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Press Release 03-23-2010

Red Rock Western Jeep Tours Settles Age Discrimination Case

Sedona Tour Operator Unlawfully Fired 75-year-old Because of Age, Federal Agency Charged

PHOENIX –  Red Rock Western Jeep Tours, Inc. has been ordered by a consent decree to pay  $35,000 to settle an age discrimination lawsuit filed by the U.S. Equal Employment Opportunity Commission, the  agency announced today.

The settlement ends a lawsuit filed  by the EEOC against Red Rock in September 2009  in U.S. District Court for the District of Arizona (Case No. 3:09-CV-8147- DKD). In the lawsuit, the EEOC charged  that Red Rock, which operates jeep tours in Sedona, Ariz.,  fired Gloria Rose, a reservationist, because of her age.

According to the EEOC, Rose was  hired and told to return a "new hire" packet, which contained various forms such  as tax and direct deposit forms. When  Rose returned the forms the next day, a supervisor met with her and, among  other things, asked Rose for her age.  Rose responded that she was 75 years old. After that meeting, Rose did not hear from  Red Rock for several days. Rose sent an  e-mail to Red Rock inquiring as to when her start date would be. Red Rock responded that the general manager  and supervisor did not think Rose was "the right person" for the job. Rose responded with an e-mail inquiring as to  how they could make that determination without actually seeing her work  product. Rose informed Red Rock that she  believed she had been discriminated against on the basis of her age.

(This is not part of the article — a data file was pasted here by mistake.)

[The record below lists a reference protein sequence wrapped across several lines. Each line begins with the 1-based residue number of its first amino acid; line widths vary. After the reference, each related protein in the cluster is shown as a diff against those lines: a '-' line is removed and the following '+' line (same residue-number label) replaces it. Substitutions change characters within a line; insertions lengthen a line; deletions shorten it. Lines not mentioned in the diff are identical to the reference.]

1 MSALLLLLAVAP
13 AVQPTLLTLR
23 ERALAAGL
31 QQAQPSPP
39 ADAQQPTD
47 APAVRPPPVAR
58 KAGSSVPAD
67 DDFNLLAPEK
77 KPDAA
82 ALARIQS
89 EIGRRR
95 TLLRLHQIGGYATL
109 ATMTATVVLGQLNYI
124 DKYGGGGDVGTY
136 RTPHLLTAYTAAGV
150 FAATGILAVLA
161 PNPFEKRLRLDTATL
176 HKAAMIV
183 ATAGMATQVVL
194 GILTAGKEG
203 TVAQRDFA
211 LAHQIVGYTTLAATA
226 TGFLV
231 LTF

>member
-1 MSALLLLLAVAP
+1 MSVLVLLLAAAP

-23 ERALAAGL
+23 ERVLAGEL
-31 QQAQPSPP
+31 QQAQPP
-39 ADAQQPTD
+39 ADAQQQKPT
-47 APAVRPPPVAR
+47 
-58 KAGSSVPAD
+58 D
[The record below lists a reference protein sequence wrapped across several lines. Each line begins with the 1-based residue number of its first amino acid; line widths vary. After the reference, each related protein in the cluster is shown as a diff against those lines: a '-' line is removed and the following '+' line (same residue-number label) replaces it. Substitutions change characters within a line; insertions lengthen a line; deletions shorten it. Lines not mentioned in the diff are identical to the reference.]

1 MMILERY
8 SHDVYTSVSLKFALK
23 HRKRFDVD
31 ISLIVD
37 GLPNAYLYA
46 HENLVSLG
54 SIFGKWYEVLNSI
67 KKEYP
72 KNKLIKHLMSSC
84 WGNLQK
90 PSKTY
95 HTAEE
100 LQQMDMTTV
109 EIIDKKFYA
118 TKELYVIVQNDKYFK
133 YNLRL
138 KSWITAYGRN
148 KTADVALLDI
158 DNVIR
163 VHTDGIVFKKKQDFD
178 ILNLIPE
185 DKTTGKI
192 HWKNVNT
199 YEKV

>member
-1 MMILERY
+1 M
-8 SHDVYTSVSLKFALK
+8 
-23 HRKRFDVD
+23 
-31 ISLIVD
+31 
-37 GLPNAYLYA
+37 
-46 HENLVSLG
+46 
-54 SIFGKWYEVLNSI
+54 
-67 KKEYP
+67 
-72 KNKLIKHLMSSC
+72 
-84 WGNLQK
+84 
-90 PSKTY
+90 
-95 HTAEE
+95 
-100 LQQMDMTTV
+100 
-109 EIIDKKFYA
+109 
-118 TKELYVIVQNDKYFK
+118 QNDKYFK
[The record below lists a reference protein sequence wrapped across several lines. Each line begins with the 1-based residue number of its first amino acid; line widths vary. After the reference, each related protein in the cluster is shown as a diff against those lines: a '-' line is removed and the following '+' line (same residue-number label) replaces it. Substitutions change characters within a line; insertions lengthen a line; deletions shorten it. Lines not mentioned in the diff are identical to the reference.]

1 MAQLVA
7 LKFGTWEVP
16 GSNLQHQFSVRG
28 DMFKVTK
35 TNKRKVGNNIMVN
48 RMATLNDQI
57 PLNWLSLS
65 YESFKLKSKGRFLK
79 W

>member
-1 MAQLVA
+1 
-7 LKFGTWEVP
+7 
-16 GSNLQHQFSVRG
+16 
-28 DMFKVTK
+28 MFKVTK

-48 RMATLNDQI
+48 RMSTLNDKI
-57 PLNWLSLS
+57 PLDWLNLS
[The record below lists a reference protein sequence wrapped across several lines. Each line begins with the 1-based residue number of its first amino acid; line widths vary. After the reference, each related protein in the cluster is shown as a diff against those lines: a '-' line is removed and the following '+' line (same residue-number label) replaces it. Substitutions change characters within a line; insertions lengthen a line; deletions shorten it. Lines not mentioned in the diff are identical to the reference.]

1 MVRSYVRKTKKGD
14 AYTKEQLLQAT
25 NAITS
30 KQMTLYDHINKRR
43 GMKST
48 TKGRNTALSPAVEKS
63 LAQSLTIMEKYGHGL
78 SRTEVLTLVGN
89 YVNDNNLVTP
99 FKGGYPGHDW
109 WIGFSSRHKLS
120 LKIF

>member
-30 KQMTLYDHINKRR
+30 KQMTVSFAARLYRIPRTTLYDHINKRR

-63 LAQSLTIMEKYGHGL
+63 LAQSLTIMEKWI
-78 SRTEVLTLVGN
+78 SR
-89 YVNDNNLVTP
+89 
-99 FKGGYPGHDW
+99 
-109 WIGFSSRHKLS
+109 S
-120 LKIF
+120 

After receiving this e-mail, Red  Rock then decided to hire her, only to terminate her after only two days of  work, the EEOC said. Rose was not even  trained for the full two days as she was sent on several jeep tours lasting  several hours. The EEOC further alleged  that Red Rock replaced Rose by substantially younger employees.

As part  of the decree settling the suit, Red Rock is mandated to adopt an  anti-discrimination policy and to provide anti-discrimination training for all  of its employees involved in the hiring process. Red Rock is also enjoined from  engaging in any further age discrimination or retaliation.

"Companies cannot terminate or refuse  to hire qualified older workers because of their age; it is illegal and  violates federal law," said EEOC Phoenix Regional Attorney Mary Jo O'Neill. "Some employers seem to be tempted to hire younger  workers for jobs which entail interacting with the public on behalf of the  company. However, a company which fails to hire or terminates qualified workers  because of their age does so at its peril because such actions may be unlawful."

EEOC Acting Phoenix District Director Julie  Bowman said, "Because of the EEOC's nationwide jurisdiction, the EEOC will attempt  to eradicate discrimination wherever it is found. In small or large towns across the United States, we  encourage all workers who believe they have been discriminated against on the  basis of their age to come forward and present their claims of discrim­ination  to the EEOC."

The Age Discrimination in Employment Act (ADEA)  forbids discrimination against applicants and employees who are 40 years old or  older. Employers, therefore, must not  harass, fail to hire, fail to promote, layoff, terminate, or otherwise  discriminate against persons who are 40 years old or older because of age.

The EEOC enforces federal laws prohibiting  employment discrimination. Further information about the EEOC is available on  its web site at